Charles Wilson Magee

Charles Wilson Magee
World Trade Center

A Risk-Taking Rationale

Charles Magee was flying a single-engine plane to the Grand Canyon when the radio died and the gas gauge went from full to empty. He diagnosed the problem fast — loss of electric power — looked over his flight charts, set down safely at a nearby airfield. "He was like that," said Janet Wexler-Magee, his wife of 13 years. "He said, 'Let's move forward with a rational plan.' "

Such were the nerves and skill that catapulted Mr. Magee from budding technician 30 years ago to chief engineer for the World Trade Center complex.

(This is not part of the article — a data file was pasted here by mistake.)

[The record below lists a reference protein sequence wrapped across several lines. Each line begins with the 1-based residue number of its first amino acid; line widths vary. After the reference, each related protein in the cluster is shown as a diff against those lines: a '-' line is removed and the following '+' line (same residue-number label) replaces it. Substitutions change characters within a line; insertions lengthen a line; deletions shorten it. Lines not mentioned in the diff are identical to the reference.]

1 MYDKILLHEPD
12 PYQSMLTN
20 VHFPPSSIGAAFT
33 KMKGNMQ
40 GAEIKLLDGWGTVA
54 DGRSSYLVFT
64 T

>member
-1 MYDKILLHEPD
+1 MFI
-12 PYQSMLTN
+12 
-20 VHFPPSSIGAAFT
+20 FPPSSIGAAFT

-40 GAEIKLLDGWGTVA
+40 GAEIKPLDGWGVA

Mr. Magee knew how things worked. He oversaw the hundreds of miles of ventilation ducts, pipes and electric wires of the complex — the arteries of what amounted to a small city.

Mr. Magee, 51, started the job six weeks before Sept. 11. Though he was expected to wear a tie, he still loved to roll up his sleeves and fix things, and teach the buildings' younger engineers. Ms. Wexler-Magee, who shared in many of her husband's nervy pursuits, now plans to take up another. "I've started taking flying lessons," she said.

Profile published in THE NEW YORK TIMES on December 10, 2001.

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